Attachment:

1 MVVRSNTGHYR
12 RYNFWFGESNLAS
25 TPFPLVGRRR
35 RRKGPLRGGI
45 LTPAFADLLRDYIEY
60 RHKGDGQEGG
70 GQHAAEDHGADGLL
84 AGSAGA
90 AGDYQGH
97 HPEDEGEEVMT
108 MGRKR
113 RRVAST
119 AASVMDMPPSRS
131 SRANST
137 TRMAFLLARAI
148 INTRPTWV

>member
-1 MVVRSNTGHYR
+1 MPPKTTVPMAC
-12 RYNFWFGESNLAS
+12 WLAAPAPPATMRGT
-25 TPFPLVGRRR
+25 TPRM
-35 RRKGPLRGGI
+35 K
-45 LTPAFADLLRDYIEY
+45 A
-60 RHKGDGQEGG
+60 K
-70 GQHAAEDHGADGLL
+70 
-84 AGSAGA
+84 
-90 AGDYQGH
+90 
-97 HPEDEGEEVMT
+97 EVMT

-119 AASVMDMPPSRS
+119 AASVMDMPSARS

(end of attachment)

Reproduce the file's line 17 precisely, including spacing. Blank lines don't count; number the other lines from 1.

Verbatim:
>member